## LaTeX Code#

Export NetworkX graphs in LaTeX format using the TikZ library within TeX/LaTeX.Usually, you will want the drawing to appear in a figure environment soyou use `to_latex(G, caption="A caption")`

. If you want the rawdrawing commands without a figure environment use to_latex_raw().And if you want to write to a file instead of just returning the latexcode as a string, use `write_latex(G, "filename.tex", caption="A caption")`

.

To construct a figure with subfigures for each graph to be shown, provide`to_latex`

or `write_latex`

a list of graphs, a list of subcaptions,and a number of rows of subfigures inside the figure.

To be able to refer to the figures or subfigures in latex using `\\ref`

,the keyword `latex_label`

is available for figures and `sub_labels`

fora list of labels, one for each subfigure.

We intend to eventually provide an interface to the TikZ Graphfeatures which include e.g. layout algorithms.

Let us know via github what you’d like to see available, or better yetgive us some code to do it, or even better make a github pull requestto add the feature.

### The TikZ approach#

Drawing options can be stored on the graph as node/edge attributes, orcan be provided as dicts keyed by node/edge to a string of the optionsfor that node/edge. Similarly a label can be shown for each node/edgeby specifying the labels as graph node/edge attributes or by providinga dict keyed by node/edge to the text to be written for that node/edge.

Options for the tikzpicture environment (e.g. “[scale=2]”) can be providedvia a keyword argument. Similarly default node and edge options can beprovided through keywords arguments. The default node options are appliedto the single TikZ “path” that draws all nodes (and no edges). The default edgeoptions are applied to a TikZ “scope” which contains a path for each edge.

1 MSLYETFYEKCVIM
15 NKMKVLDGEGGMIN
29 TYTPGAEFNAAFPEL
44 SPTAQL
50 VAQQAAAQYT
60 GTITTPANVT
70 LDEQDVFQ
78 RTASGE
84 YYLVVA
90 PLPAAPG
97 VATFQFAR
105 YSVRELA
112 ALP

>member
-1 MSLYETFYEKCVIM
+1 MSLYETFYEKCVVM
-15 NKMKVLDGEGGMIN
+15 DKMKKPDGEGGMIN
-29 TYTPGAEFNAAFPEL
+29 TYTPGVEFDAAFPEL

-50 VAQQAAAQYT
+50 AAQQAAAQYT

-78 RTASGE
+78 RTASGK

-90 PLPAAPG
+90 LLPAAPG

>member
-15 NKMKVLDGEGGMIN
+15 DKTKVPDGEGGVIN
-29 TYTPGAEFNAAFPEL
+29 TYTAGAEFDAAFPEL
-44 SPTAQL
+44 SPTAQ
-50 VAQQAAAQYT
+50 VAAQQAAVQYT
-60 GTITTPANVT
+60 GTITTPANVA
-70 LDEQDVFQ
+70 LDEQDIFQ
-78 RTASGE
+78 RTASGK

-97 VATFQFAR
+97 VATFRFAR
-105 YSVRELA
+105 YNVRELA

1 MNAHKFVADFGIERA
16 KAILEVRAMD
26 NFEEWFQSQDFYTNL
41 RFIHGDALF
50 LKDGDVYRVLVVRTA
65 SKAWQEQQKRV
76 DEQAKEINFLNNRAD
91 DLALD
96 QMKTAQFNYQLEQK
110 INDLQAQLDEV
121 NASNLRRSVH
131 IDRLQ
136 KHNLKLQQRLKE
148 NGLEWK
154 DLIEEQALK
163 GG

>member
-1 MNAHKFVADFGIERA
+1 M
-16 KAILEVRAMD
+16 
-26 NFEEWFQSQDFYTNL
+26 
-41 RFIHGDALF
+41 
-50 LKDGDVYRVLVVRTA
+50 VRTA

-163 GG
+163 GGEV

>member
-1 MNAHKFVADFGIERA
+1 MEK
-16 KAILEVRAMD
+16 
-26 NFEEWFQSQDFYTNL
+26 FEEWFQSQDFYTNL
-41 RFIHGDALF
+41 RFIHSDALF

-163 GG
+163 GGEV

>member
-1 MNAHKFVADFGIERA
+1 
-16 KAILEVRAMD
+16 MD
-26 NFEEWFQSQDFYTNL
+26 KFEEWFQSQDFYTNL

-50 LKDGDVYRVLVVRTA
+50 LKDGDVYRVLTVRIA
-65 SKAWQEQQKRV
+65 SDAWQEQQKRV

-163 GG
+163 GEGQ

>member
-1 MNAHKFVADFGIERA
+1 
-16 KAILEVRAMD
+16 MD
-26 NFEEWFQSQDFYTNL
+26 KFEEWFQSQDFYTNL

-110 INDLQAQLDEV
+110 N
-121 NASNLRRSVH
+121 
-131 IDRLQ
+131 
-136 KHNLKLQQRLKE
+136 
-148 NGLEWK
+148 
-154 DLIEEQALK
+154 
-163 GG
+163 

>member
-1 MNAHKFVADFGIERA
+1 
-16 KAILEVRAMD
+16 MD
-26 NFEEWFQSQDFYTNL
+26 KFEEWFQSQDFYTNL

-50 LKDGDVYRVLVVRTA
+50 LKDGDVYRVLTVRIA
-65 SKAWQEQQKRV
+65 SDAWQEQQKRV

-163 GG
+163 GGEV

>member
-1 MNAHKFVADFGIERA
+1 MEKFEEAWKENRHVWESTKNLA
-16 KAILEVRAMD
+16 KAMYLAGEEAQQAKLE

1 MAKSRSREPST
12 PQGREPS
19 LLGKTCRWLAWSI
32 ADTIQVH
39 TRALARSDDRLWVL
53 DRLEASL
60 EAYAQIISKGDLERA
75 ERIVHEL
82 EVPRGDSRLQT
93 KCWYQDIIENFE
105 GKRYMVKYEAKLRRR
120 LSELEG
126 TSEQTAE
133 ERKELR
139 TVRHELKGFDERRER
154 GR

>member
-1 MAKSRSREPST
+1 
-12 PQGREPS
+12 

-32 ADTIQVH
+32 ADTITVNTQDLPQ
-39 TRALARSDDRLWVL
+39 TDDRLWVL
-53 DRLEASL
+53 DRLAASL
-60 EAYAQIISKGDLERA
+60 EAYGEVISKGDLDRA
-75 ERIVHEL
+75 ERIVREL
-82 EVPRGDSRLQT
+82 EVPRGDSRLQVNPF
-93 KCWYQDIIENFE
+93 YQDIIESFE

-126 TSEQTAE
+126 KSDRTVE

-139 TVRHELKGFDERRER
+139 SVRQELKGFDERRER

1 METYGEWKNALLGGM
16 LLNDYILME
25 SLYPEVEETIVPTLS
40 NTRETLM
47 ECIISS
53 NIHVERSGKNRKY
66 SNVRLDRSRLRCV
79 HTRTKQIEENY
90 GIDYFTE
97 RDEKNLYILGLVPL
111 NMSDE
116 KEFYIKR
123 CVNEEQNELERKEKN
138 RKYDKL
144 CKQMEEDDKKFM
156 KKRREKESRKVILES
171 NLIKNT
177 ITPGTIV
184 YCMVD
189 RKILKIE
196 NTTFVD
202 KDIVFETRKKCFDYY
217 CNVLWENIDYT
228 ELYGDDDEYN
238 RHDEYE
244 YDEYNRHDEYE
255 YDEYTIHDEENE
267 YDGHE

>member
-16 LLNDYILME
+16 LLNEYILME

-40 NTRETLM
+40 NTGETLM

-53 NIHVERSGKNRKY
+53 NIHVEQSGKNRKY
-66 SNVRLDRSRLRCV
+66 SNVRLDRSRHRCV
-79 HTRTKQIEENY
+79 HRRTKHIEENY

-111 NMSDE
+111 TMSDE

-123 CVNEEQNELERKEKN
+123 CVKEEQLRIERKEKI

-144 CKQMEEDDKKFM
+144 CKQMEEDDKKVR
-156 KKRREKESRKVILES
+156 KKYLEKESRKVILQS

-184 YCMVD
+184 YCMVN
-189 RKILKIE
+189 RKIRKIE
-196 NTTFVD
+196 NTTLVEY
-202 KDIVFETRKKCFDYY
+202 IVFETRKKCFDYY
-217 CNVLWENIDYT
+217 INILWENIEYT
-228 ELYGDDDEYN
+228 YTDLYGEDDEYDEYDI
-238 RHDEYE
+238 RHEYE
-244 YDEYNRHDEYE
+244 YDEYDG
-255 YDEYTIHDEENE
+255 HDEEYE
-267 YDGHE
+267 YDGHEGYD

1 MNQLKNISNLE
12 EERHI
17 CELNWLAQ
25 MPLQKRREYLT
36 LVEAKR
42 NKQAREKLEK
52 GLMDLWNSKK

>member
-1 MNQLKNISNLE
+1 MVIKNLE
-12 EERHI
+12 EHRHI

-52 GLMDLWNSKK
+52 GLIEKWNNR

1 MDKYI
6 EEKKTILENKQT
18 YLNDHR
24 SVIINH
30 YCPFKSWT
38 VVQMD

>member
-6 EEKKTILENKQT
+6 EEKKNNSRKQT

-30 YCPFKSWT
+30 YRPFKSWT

### Examples#

>>> G = nx.path_graph(3)>>> nx.write_latex(G, "just_my_figure.tex", as_document=True)>>> nx.write_latex(G, "my_figure.tex", caption="A path graph", latex_label="fig1")>>> latex_code = nx.to_latex(G) # a string rather than a file

You can change many features of the nodes and edges.

>>> G = nx.path_graph(4, create_using=nx.DiGraph)>>> pos = {n: (n, n) for n in G} # nodes set on a line

>>> G.nodes[0]["style"] = "blue">>> G.nodes[2]["style"] = "line width=3,draw">>> G.nodes[3]["label"] = "Stop">>> G.edges[(0, 1)]["label"] = "1st Step">>> G.edges[(0, 1)]["label_opts"] = "near start">>> G.edges[(1, 2)]["style"] = "line width=3">>> G.edges[(1, 2)]["label"] = "2nd Step">>> G.edges[(2, 3)]["style"] = "green">>> G.edges[(2, 3)]["label"] = "3rd Step">>> G.edges[(2, 3)]["label_opts"] = "near end"

>>> nx.write_latex(G, "latex_graph.tex", pos=pos, as_document=True)

Then compile the LaTeX using something like `pdflatex latex_graph.tex`

and view the pdf file created: `latex_graph.pdf`

.

If you want **subfigures** each containing one graph, you can input a list of graphs.

>>> H1 = nx.path_graph(4)>>> H2 = nx.complete_graph(4)>>> H3 = nx.path_graph(8)>>> H4 = nx.complete_graph(8)>>> graphs = [H1, H2, H3, H4]>>> caps = ["Path 4", "Complete graph 4", "Path 8", "Complete graph 8"]>>> lbls = ["fig2a", "fig2b", "fig2c", "fig2d"]>>> nx.write_latex(graphs, "subfigs.tex", n_rows=2, sub_captions=caps, sub_labels=lbls)>>> latex_code = nx.to_latex(graphs, n_rows=2, sub_captions=caps, sub_labels=lbls)

>>> node_color = {0: "red", 1: "orange", 2: "blue", 3: "gray!90"}>>> edge_width = {e: "line width=1.5" for e in H3.edges}>>> pos = nx.circular_layout(H3)>>> latex_code = nx.to_latex(H3, pos, node_options=node_color, edge_options=edge_width)>>> print(latex_code)\documentclass{report}\usepackage{tikz}\usepackage{subcaption}\begin{document}\begin{figure} \begin{tikzpicture} \draw (1.0, 0.0) node[red] (0){0} (0.707, 0.707) node[orange] (1){1} (-0.0, 1.0) node[blue] (2){2} (-0.707, 0.707) node[gray!90] (3){3} (-1.0, -0.0) node (4){4} (-0.707, -0.707) node (5){5} (0.0, -1.0) node (6){6} (0.707, -0.707) node (7){7}; \begin{scope}[-] \draw[line width=1.5] (0) to (1); \draw[line width=1.5] (1) to (2); \draw[line width=1.5] (2) to (3); \draw[line width=1.5] (3) to (4); \draw[line width=1.5] (4) to (5); \draw[line width=1.5] (5) to (6); \draw[line width=1.5] (6) to (7); \end{scope} \end{tikzpicture}\end{figure}\end{document}

#### Notes#

If you want to change the preamble/postamble of the figure/document/subfigureenvironment, use the keyword arguments: `figure_wrapper`

, `document_wrapper`

,`subfigure_wrapper`

. The default values are stored in private variablese.g. `nx.nx_layout._DOCUMENT_WRAPPER`

#### References#

TikZ: https://tikz.dev/

TikZ options details: https://tikz.dev/tikz-actions

to_latex_raw(G[,pos,tikz_options,...]) | Return a string of the LaTeX/TikZ code to draw |

to_latex(Gbunch[,pos,tikz_options,...]) | Return latex code to draw the graph(s) in |

write_latex(Gbunch,path,**options) | Write the latex code to draw the graph(s) onto |